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Minor bug fix

A new upload has been made for Knight of the Blue Surcoate. All things considered, this wasn't a very disappointing bug. Once you beat the end boss, you should just be able to keep exploring until you're ready to go through the last doors in the Netherworld castle, finding the secrets of the game. Unfortunately, what this bug did is this; you could really only explore the Netherworld, which is just two maps. Once you leave, the bug triggers the ending automatically. Like I said, it's not a serious bug. It prematurely triggers the ending AFTER the end boss and slightly messes up character positioning and BGM. It doesn't really break anything major, but it will prevent you from finding game secrets.


What Night for a Knight.

So, I had to talk about this somewhere. I didn't want to flood the event of the moment info with a wall of text, so I decided that a blog was the perfect place to talk about it.

The original tale is an old Irish story called Orlando agus Mheloira. It is a late legend of King Arthur, but the story doesn't focus on him, but rather it is an adventure/love-story about Arthur's daughter; possibly the only story to portray a daughter of Arthur. It is also insanely, ridiculously, stupidly obscure. When I decided to make a game based on this it was to bring attention to the story. It is one of my favorite Arthurian tales, if not my absolute favorite, and I knew how ridiculously hard it was to find this story. Of course, when I went Googling the actual text, I started to appreciate just how hard this story was to find. In fact, it seemed I was going to have to find the actual book I'd read it in. It shouldn't be too hard, right? The book I read it in was a collection of Arthurian Tales called "The Lost Legends of King Arthur" by John Matthews. I knew John Matthews. He and his wife, Caitlin are both professors of mythology specializing in British (encompassing all of the islands, not just England and Wales) legend. He frequented an Arthurian club I used to moderate. When I was looking for old Arthurian legends I hadn't read, he personally recommended this book to me! This shouldn't be a difficult thing. I knew the name of the book. I knew the name of the author.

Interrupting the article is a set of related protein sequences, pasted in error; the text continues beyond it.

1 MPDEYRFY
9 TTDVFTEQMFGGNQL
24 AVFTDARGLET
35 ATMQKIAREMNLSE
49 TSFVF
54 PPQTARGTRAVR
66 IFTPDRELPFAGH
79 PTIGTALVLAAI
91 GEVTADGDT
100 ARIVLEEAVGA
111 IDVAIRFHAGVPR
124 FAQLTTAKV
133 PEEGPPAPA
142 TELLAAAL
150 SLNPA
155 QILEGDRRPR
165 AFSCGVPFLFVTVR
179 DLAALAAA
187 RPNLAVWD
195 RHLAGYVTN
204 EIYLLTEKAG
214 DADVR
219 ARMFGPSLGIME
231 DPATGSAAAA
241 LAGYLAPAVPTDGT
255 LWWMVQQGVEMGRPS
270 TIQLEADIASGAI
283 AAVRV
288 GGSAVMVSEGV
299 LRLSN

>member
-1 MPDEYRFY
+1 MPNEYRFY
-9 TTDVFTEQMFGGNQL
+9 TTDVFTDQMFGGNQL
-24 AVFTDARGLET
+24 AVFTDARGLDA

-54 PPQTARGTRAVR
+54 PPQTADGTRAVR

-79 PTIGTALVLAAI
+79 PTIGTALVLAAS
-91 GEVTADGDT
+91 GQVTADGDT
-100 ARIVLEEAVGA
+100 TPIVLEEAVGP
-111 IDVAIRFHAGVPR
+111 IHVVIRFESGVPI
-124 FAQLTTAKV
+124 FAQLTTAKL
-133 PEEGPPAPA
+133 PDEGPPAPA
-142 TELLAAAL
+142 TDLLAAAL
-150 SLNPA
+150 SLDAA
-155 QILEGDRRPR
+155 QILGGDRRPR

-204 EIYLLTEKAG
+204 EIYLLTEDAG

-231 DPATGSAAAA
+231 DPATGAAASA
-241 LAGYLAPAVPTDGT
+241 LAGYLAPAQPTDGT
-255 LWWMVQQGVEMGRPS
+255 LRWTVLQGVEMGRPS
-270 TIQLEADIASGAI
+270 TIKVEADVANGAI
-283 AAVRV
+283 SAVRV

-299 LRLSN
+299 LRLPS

Well, it so happens that I didn't remember the exact name, and John has written 150 books on the subject of King Arthur alone. I knew his wife didn't co-write it so that narrowed it down tremendously, but he wrote a lot of collections under a lot of similar names. I finally found a 1946 research paper by Dr. A. M. E. Draak (I'm fairly certain that that's pronounced like Drake.) that gives a full summary of The Knight of the Blue Surcoate. Now, the story itself is in Gaelic, and unless there's anyone willing to translate, I don't think I'll be reading this version, but the summary, that tells the full story, mind, gives me nothing but the Gaelic names, which are unpronounceable to a native English speaker. It is also too thin on details for me to tell an accurate retelling, but I was on the right track. It was only a couple of hours after finding this that I managed to find the specific book that I was looking for by John Matthews in a digital library, and the pdf was available to check out. I still have it in fact. I've still got a week to return it. There's another story in it I'd like to grab for the future.

Now, that's a lot of backstory for this blog, so it's time for me to get into it.